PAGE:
About the ACT Cervical Screening Program
Delivered by ACT Health, the ACT Cervical Screening Program (the Program) forms part of the joint Australian Government, State and Territory National Cervical Screening Framework.
The Program aims to increase rates of cervical screening by targeting ACT women aged 20-69 years who have been sexually active at any stage of their lives to have a cervical screening (Pap) test every two years. Screening leads to less deaths from this preventable disease.
The Program promotes the importance of regular Pap tests and maintains the ACT Cervical Screening Register to improve health outcomes for women in the ACT.
The ACT Cervical Screening Program seeks to reduce incidence and deaths from cervical cancer by:
- maximising participation by eligible women in routine 2 yearly screening
- encouraging practitioners to collect cervical smears containing adequate samples of cervical cells
- instituting a uniform and reliable reporting system
- developing appropriate evaluation and management protocols for women with screen-detected abnormalities
- promoting effective treatment and follow-up for women with screen-detected abnormalities.
The ACT Cervical Screening Register, delivered as part of the Program, provides reminders for ACT resident women who do not otherwise attend for rescreening, and provides a back-up service encouraging those with significantly abnormal Pap test results to be followed up.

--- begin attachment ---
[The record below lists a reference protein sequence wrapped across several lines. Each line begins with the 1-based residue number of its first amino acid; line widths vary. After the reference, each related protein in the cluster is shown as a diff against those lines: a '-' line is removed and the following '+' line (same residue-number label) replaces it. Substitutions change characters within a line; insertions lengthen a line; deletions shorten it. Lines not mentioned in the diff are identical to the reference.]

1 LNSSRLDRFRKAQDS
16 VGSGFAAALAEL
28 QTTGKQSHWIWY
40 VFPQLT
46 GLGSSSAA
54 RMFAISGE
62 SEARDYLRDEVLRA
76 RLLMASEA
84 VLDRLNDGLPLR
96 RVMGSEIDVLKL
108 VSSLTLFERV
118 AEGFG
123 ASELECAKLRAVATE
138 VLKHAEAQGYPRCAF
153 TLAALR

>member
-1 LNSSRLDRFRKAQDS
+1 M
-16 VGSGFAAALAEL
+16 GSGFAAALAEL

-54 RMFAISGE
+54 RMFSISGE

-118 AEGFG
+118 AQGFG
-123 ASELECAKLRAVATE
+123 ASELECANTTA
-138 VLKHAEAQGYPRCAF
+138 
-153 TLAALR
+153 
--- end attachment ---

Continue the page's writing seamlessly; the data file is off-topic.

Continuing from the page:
Alignment with National Cervical Screening Framework
The ACT Cervical Screening Program is part of a National Cervical Screening Program involving the Federal Government and all States and Territory Governments.
The aim of the national program is to reduce the number of cervical cancer cases in Australia, as well as illness and deaths resulting from the disease through an organised approach to cervical screening. Each State and Territory establishes its own program which includes a cervical screening register.
The National Cervical Screening Program has been highly successful and recent data has shown that since its introduction in 1991, the number of cases and deaths in Australia from cervical cancers has halved. Australia now has the second lowest incidence of cervical cancer in the world.
Find out more about the National Cervical Screening Program.
Future changes to cervical screening
It is anticipated that an updated National Cervical Screening Program will commence in May 2017. This will ensure Australian women will have access to a cervical screening program that is safe, effective, efficient and based on current evidence.
Until May 2017 do not delay your test. Call your health practitioner to book a Pap test today if you are due or overdue.
Find out more about the National Cervical Screening Program Renewal.